Will Jobs Come Back?

As New York continues its “re-opening” in the face of Covid-19, those who lost employment wonder if their jobs will come back. For immigrants, the jobs were often low-paid, seasonal and/or insecure to begin with. Former employers may be unable to regain their customers quickly, as in the restaurant industry, so their need for workers may shrink.

We already see evidence in federal job reports that gains are likely to be slowest or even negative for this segment of the workforce. Income insecurity, and the need for assistance, will linger on. But the social safety net of unemployment compensation, emergency relief, and so on, will remain unavailable to our friends. So UIDN will continue raising and distributing help for the foreseeable future.

Will Housing be Safe, Affordable, and Available?

Our immigrant friends are typically limited to rental housing which is “unaffordable,” meaning that it claims over 30% of their income, leaving too little for other needs.  That same housing is usually run down, overcrowded, and sometimes with water supplies that are unsafe for human consumption.

Immigrants are not the only people in Ulster County with these problems, and there are no quick fixes on the horizon. Often, landlords are also squeezed by the cost of maintenance and mortgage payments. In short, the market for low-income renters works very badly for meeting human needs in most parts of the U.S.

It gets even worse when some of that housing is withdrawn by speculators and replaced by new “gentrified” units serving a higher income population. Such actions displace existing renters and add to the number of homeless individuals and families.

These persistent housing needs have motivated many groups across New York to coalesce and work for state-level reforms of the low-income housing market and for public investment in truly affordable housing.

While UIDN will continue, within our limited means, to support the immediate housing needs of immigrants, we know that we cannot resolve this problem with donations and volunteers.  We are therefore exploring with other advocate groups how to push for important public policy changes around housing.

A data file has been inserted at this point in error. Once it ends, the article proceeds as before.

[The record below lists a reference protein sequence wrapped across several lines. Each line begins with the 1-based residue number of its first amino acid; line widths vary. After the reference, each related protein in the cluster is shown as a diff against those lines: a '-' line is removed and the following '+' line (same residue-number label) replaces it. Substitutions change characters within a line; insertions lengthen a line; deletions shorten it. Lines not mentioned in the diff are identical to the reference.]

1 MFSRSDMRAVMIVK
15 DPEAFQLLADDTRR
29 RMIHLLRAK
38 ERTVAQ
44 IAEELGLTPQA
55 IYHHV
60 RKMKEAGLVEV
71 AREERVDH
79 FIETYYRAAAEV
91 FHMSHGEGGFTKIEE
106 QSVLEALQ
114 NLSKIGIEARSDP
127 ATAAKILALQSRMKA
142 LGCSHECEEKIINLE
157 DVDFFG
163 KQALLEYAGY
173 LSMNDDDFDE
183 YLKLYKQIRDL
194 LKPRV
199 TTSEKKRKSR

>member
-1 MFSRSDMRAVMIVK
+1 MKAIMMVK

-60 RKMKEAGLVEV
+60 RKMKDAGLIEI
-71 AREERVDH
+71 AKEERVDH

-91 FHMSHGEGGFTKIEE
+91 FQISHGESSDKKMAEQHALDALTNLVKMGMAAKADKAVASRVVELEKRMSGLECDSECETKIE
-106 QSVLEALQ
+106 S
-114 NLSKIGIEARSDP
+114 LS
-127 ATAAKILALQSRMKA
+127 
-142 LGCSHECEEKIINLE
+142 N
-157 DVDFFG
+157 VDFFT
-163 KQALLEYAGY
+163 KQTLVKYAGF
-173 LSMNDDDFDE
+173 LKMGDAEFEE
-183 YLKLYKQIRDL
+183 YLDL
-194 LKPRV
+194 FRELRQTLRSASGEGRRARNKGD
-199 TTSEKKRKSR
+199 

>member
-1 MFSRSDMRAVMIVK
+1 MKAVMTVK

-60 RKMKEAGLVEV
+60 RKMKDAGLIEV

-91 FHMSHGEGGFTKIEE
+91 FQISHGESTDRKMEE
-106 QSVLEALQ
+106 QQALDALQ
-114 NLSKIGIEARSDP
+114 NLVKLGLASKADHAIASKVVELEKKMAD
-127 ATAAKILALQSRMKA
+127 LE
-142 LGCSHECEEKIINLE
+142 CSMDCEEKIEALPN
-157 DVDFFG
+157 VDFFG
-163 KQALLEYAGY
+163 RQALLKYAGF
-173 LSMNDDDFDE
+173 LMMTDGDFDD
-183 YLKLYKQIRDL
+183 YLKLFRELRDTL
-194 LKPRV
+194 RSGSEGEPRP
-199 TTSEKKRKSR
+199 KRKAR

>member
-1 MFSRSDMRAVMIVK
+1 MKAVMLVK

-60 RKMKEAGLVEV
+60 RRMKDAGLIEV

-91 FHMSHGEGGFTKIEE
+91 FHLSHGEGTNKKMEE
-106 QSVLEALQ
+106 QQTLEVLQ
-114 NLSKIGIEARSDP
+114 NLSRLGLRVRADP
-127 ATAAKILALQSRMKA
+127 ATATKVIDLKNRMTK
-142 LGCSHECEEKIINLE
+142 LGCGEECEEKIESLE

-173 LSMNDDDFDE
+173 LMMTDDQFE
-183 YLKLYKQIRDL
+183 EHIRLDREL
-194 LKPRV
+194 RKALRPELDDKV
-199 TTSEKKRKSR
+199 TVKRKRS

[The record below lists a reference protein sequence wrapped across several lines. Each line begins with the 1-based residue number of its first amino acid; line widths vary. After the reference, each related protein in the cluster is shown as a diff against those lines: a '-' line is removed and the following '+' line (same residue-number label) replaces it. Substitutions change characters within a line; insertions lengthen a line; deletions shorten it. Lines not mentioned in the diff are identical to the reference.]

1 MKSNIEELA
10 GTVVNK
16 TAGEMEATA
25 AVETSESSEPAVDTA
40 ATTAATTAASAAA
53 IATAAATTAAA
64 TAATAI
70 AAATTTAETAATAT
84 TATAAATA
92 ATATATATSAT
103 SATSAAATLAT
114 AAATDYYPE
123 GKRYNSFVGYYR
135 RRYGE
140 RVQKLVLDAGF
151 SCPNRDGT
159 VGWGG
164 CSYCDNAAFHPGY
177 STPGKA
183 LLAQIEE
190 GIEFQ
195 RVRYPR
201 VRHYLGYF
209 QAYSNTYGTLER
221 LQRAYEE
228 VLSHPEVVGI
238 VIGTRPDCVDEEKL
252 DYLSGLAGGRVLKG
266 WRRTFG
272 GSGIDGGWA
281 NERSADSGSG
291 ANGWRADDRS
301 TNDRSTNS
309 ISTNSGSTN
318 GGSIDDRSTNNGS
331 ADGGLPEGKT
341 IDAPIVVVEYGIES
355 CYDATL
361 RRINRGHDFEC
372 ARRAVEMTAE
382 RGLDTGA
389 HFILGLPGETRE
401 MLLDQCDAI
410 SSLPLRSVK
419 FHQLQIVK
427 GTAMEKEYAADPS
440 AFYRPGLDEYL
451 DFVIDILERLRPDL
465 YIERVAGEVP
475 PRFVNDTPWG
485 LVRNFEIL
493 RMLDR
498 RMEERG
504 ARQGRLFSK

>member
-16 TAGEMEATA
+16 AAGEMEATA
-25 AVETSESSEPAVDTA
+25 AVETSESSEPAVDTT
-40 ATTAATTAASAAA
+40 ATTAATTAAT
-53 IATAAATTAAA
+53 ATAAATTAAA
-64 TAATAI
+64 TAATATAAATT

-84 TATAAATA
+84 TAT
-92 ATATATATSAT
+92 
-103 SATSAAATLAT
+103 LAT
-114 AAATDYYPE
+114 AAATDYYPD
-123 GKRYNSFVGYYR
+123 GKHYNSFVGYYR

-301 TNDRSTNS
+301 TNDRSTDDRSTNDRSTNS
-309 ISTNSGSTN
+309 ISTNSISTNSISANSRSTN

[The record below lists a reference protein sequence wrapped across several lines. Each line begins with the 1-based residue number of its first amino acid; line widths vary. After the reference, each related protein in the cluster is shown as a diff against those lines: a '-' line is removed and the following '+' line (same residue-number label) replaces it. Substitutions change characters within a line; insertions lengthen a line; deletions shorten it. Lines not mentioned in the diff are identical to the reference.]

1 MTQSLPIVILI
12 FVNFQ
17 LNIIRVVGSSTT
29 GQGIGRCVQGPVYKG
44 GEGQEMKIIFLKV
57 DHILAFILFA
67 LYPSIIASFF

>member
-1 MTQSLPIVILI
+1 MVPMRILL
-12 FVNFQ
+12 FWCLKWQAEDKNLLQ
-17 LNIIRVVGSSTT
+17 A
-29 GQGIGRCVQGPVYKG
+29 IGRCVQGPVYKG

Will there be School in the Fall?

As the current school year comes to a frazzled end, few plans are in place to use the summer for catching up on all that kids missed since March. If schools reopen in September, will they be safe for kids and teachers and their families?  If schools remain closed, how will school systems work proactively to ensure that immigrant children can access effective online technologies?

Immigrant households do not often have access to social media that school systems relied on this spring.  We will be watching to see where we can make a difference. When schools do fully reopen, our after school volunteers will go back to Chambers Elementary and maybe some additional sites. For that, we’ll need more volunteers. Apply here if you are interested.

If you know an employer, please encourage them to follow these guidelines. Click
on the image above to download and print it as a flyer. Learn more about good practices and training,
NE New York Committee on Occupational Safety and Health.

When will Federal Immigration Check-ins & Hearings Resume?

One small relief that came with the pandemic, for immigrants seeking asylum, was the temporary interruption of ICE check-ins — those periodic appointments that immigrants must keep, usually in New York City, while their applications for relief remain endlessly pending.

The federal administrative courts that rule on these applications have also suspended their sessions. But all is ready to resume during June. Helping immigrants make the periodic trek to the Bronx and lower Manhattan and find their way around the City was one of the earliest forms of our assistance. It’s expensive, but critical, and we are ready to do it again.

We hope this UPDATE has helped keep you informed about Ulster Immigrant Defense Network and the community we serve.

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